Canadian federal police officer billed with passing data to a ‘foreign entity’ | Canada

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A member of the Royal Canadian Mounted Police (RCMP) has been arrested and charged with accessing police information and passing info to the Rwandan govt.

The federal police power claimed on Tuesday that its built-in national security enforcement crew (Inset) experienced arrested Constable Eli Ndatuje, who was stationed in Alberta.

Ndatuje has been billed with breach of believe in, unauthorized use of a laptop, and breach of have confidence in with regard to safeguarded information and facts, an alleged violation of the country’s Protection of Details Act.

He is owing to surface in a Calgary court docket on 11 March. He has been released but has been purchased to surrender his passport, remain inside the province and report for fingerprinting.

According to courtroom documents, Ndatuje stands accused of passing “safeguarded information and facts on the Canadian Law enforcement Data Centre (CPIC) technique to a international entity, to wit the Republic of Rwanda.”

Ndatuje was born in Uganda but is of Rwandan descent. He moved to Canada when he was 14 yrs previous.

The RCMP reported soon after it uncovered of the alleged security breach, it put in spot steps to observe and prevent even more unauthorized disclosures of facts.

“The RCMP is committed to combating overseas actor interference at all levels and is actively leveraging all equipment at its disposal,” it said in the news launch. “Foreign interference can take on quite a few forms and it is vital that all organizations are mindful of the probable hurt at any concentrations.”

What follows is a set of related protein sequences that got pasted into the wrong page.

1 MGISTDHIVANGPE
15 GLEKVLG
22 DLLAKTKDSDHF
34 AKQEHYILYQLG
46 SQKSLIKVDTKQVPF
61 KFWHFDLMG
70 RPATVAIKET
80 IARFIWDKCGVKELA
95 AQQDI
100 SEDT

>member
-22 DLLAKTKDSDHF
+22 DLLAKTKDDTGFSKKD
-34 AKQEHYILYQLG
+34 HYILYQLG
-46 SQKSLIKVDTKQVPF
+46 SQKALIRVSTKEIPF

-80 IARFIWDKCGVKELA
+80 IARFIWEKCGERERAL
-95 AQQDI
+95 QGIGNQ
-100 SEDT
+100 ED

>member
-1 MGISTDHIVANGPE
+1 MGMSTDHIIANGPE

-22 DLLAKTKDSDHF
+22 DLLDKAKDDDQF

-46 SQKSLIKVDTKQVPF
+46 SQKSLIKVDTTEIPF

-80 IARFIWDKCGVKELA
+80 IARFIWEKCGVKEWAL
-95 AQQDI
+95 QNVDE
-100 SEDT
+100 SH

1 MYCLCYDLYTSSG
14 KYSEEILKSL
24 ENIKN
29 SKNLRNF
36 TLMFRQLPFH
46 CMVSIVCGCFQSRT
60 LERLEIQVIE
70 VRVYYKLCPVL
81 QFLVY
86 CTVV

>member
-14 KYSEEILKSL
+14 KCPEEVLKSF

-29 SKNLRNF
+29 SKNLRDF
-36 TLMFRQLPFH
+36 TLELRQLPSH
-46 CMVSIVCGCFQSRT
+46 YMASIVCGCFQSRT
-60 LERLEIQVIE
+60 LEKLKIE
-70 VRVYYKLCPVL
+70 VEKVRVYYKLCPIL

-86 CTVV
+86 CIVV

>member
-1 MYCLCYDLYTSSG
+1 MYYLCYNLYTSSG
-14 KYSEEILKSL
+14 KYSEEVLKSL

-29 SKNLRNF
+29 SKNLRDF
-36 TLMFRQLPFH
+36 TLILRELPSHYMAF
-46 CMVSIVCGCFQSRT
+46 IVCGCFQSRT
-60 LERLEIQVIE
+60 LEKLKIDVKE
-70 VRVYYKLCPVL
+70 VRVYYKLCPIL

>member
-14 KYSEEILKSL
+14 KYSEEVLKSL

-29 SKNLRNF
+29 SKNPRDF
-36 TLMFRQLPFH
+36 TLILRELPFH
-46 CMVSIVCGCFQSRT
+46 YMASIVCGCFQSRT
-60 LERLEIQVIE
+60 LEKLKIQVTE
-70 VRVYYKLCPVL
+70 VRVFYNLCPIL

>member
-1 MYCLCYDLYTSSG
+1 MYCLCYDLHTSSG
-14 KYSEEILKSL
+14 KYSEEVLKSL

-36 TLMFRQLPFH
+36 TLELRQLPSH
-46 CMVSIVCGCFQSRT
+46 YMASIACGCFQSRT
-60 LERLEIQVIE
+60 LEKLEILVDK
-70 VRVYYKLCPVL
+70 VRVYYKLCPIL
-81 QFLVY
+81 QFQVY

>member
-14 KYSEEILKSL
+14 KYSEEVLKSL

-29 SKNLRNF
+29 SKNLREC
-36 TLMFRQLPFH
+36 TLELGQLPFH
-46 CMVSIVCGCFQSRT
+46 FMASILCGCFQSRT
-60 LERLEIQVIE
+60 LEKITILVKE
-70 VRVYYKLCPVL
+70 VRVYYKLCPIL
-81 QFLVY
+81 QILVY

Ndatuje is the third member of the RCMP to have been a short while ago charged less than the Protection of Information Act. Final 7 days, a former best Canadian law enforcement intelligence formal, Cameron Ortis, was sentenced to 14 decades in jail for leaking key data.

About the summer season, law enforcement also charged the retired RCMP employee William Majcher with two counts below the Safety of Information Act, alleging he “used his information and his in depth community of contacts in Canada to acquire intelligence or solutions to profit the People’s Republic of China”. He has been granted bail and has not formally entered a plea.

Canada is in the midst of a reckoning about the scope and influence of international nations in its governing administration establishments. In excess of the previous calendar year, leaked intelligence stories advise China has attempted to “meddle” with Canada’s elections.

In September, the prime minister, Justin Trudeau, mentioned there were “credible allegations” linking India to the assassination of a political activist in Canada.

An impartial fee is investigating alleged overseas interference in Canadian affairs.

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